Assembling a Car Emergency Kit
Here in the Pacific Northwest Spring is just around the corner. We keep getting glimpses of the sun but not a whole day of sunshine yet. Around here, as soon as the weather warms up people hit the road. When Northwesterners aren’t snowboarding or skiing, they’re at the ocean, hiking, fishing, camping or on a lake.
All of those summertime outdoor activities mean we’re spending a lot of time in our cars, taking road trips. You should have some supplies in your car at all times, but summertime preparation requires a slightly different approach than winter.
In my car (and in my teenage daughter’s car), I have a bug-out bag with a crank flashlight, a few of these emergency food ration bars, reflective blanket, multi-tool, glassbreaker, hand warmers, rain poncho, knife, firestarter, whistle, paracord and basic stuff like that.
I also keep a hooded warm sweatshirt in the car, along with an old pair of yoga pants, a pair of cowboy boots and a good pair of socks. These are just always in there. My worry is that I will be stuck at work when there’s an emergency and I’m a half an hour’s drive away from home. I may need to walk home. While I wear sensible clothes and shoes to work on a daily basis, sometimes I wear clothes or shoes that I would not want to have to walk 30 miles in. This way, I know that I can switch out my work sandals for a good pair of work boots and hike home if I need to. Gloves wouldn’t be a bad idea, now that I think about it, but I’m less worried about that in summertime.
Basic first aid kit
My own car first aid kit could be better, honestly. I’m going to work on this over the summer and get better prepared. Have basic first aid kit items at all times, like gauze, tape, bandages, antiseptic and the like. Depending on your geographic region, you may definitely want to add anti-venom kit for rattlesnake bites or an epi-pen if you’re allergic to stinging insects.
Choose foods that can take the heat of being packed up in a close-up car in full sun. Many food items wilt. Some things that do stand up to summertime heat are nuts and seeds and nut butters in foil packs. Jerky, Dried fruit. Boxed crackers. Don’t choose anything like granola bars with chocolate chips, as these will melt and turn your bars into a huge mess.
This really is key. You can try some of our hacks to collect water that will work even in the desert, if you need to, but there’s also plenty of room in your car for a gallon of water. If you’re worried about kids and pets and other people who might be with you, then add a gallon of water for each person you’re going out with.
Gallons of water can take up a lot of room. If you’re space is at a premium, choose the boxed water which will stack more easily and fit in a supply box.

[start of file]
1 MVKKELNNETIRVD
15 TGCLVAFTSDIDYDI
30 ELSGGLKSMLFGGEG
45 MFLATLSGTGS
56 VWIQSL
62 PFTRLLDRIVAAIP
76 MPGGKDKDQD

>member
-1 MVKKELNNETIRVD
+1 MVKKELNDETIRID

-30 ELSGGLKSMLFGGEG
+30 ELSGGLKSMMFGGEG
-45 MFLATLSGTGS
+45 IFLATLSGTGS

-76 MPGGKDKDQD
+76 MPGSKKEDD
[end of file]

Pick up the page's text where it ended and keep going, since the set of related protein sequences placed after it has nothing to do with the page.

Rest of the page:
Plan for your good ol’ animal friends. It’s probably a dog you’re concerned about, so pack some high energy foods for them. Extra water. A leash and collar, even if you don’t normally keep them on one. If you’re in trouble at night, having a light on your pet could be really nice, so they don’t get lost. I suggest this Dog Brite waterproof lighted dog collar by Stoney-Wold Productions. If your animals become separated from you in the dark, you can find them more easily with a lighted collar.
Things you should consider having in your car:
- Duct tape
- Sheet of plastic (for water collecting)
- Paracord – even more than you think you need
- a JIT phone charger/lighter/flashlight – I recently got one of these and love it! Read my review for how long the flashlight worked when left on continuously. The JIT will give you enough power on your phone to send a text message or make a call, even from a dead battery. It’s small and the charged lighter heats up like a cigarette lighter to give you precious heat to light a fire.
- A map of your area. Preferably one that is laminated.
- Sunscreen and lip balm
- Bug repellent – boy, there have been times I was glad I had that old can of Deep Woods Off in the car!
- Pepper spray
- Deck of cards
- Pen and Paper
I know I could come up with 20 more things that would be good ideas to have, but this is really just a general survival kit. We’re not talking about being out in the woods and living from your car for the foreseeable future. In my mind, the things I have in my car are minimal and are designed to get me and whoever I may be with home safely. That’s all starting to sound like kind of a lot. But really, these things don’t take up much room. I have my bag packed in the car, with a jug of water and a couple of sealable plastic bins. All of that gets pushed to the back of the trunk and I really don’t ever think about them being there or not. I still have plenty of room to put other stuff in the trunk like groceries.
What do you think you need in your car emergency box?